Electrochemical capacitors for miniaturized self-powered systems: challenges and solutions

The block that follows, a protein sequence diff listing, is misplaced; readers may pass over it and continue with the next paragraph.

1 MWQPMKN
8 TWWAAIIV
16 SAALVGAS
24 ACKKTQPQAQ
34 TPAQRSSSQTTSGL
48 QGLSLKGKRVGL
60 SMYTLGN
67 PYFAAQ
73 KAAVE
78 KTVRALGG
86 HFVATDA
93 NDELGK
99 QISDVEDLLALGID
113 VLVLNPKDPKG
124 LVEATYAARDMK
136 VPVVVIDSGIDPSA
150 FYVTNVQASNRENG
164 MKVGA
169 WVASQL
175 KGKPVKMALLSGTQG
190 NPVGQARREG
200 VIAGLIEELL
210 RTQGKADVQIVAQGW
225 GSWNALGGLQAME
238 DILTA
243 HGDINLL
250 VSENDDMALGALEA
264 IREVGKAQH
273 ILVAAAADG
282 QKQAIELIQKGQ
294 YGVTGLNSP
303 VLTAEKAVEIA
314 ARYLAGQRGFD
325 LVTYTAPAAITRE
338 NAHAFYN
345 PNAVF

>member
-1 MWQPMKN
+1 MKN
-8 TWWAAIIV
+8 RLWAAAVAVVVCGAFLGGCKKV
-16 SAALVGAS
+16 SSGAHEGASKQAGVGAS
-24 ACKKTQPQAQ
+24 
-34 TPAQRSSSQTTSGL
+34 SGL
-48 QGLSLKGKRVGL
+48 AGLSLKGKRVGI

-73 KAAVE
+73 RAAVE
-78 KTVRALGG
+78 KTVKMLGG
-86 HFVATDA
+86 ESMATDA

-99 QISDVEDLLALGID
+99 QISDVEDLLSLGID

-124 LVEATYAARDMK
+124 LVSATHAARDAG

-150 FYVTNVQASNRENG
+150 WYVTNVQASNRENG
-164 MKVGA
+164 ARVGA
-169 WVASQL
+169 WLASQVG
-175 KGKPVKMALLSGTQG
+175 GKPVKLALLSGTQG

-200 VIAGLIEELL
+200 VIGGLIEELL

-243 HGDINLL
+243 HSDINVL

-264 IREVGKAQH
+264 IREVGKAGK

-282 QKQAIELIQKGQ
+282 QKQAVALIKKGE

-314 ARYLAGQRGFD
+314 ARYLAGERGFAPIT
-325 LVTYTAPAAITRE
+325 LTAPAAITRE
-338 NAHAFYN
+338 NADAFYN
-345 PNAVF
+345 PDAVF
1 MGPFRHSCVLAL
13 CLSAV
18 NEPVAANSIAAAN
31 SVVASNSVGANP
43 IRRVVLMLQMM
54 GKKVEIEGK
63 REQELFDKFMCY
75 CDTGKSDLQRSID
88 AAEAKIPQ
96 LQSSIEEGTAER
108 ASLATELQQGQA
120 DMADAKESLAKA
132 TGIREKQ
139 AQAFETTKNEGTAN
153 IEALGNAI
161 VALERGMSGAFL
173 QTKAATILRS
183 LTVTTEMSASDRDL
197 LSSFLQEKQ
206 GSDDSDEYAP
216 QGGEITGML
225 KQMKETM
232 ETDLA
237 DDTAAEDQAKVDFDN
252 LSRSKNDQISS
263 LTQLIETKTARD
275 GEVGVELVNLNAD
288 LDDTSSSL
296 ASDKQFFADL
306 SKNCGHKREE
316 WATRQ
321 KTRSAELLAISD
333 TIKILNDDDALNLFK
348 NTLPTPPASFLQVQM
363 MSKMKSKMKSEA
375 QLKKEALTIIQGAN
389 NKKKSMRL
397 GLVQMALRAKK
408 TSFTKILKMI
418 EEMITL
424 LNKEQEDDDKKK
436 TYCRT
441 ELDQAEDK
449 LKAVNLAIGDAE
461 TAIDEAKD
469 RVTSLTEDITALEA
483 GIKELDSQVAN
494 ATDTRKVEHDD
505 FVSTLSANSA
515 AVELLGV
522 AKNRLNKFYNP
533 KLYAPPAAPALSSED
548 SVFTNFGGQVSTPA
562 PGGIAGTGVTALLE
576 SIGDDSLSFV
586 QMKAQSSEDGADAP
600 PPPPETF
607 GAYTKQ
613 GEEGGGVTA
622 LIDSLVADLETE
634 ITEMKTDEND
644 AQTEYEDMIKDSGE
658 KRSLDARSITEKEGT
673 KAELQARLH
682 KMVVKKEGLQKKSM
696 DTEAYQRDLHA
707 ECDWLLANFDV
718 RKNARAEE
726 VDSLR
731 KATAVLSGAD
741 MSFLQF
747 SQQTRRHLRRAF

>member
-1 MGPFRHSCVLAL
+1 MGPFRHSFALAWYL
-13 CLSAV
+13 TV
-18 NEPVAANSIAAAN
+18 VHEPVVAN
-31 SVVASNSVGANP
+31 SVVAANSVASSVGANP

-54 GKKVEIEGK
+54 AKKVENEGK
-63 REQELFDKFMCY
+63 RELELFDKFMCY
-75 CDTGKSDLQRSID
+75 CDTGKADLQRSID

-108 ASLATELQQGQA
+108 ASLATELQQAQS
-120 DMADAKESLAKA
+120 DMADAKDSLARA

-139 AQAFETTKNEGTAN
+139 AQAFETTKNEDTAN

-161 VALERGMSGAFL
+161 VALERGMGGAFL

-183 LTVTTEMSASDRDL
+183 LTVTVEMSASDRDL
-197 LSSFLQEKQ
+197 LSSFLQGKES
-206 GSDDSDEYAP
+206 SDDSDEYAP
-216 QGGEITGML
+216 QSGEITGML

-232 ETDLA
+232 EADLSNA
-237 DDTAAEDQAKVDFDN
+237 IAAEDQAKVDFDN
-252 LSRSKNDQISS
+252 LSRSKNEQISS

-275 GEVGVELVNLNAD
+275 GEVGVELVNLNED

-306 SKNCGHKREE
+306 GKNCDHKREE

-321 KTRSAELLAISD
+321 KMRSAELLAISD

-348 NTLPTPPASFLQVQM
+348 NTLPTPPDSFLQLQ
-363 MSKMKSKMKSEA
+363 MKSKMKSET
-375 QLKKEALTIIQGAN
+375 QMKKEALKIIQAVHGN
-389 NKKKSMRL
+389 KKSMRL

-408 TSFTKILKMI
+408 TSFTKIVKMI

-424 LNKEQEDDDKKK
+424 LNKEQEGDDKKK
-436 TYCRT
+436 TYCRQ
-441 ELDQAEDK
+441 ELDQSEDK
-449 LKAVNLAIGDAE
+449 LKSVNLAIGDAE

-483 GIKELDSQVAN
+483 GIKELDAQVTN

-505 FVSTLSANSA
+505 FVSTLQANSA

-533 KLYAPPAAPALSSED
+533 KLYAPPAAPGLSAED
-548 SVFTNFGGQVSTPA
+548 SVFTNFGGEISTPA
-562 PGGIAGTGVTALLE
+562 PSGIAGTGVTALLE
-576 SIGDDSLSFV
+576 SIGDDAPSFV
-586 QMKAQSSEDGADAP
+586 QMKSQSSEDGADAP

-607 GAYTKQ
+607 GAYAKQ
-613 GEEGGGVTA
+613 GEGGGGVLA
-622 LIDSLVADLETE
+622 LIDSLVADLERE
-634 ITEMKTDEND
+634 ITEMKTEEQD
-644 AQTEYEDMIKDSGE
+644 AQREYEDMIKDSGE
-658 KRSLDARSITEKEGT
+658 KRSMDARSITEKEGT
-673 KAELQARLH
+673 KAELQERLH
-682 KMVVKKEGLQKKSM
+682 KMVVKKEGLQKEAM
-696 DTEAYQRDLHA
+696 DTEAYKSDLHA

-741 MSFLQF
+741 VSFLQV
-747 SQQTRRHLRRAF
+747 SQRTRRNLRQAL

Abstract: Electrochemical capacitors (ECs), also known as supercapacitors, are recognized as a key technology that will enable miniaturized self-powered systems, which will constitute the hardware base nodes of the internet of things (IoT), the internet of everything (IoE) and the tactile internet. Systems employing ECs can be designed to be maintenance-free thanks to the ultra-long cycling stability of ECs. Besides the function as a main or backup energy storage unit, advanced ECs can be used to support batteries at peak power load and they can be a substitute for conventional electrolytic capacitors used in a.c. line filtering, with clear advantages for system down-sizing due to their superior capacitance density. However, a number of challenges remain to be solved to advance the development of ECs for miniature systems. Regarding the performance as a competitor to e.g. batteries, the ECs suffer from inferior energy density, low working voltage, severe self-discharge and leakage current. For IoT systems embedded in a harsh environment, the ability to enduring extreme temperature is inadequate for most general-purpose ECs. The response at high frequency needs to be enhanced to enable functions such as a.c. line filtering. As for encapsulation and integration, novel concepts are appreciated for compatibility with surface mount technology and reflow soldering, allowing convenient adaption in the form factor and making possible an arbitrary choice of EC materials (electrodes, electrolytes and separators). To address the challenges, the thesis (1) explores the utilization of the redox electrolyte KBr to enhance the energy density of EDLCs; (2) adopts an ionic liquid electrolyte EMImAc to achieve working temperature beyond 120 °C; (3) uses an advanced graphite/VACNTs material for high-frequency ECs as a.c. line filters and low loss storage units in microsystems; (4) develops a bipolar EC prototype that doubles the working voltage limit; (5) mitigates the self-discharge and leakage current through the liquid crystal additive in an electrolyte; and (6) presents a cellulose-derived carbon nanofiber-based electrode material with enhanced capacitive performance. Generic strategies and methods to address each identified challenge are provided in the thesis, highlighting a step-by-step optimization route starting from the material properties, moving on to the electrode structures, and further to the device design.
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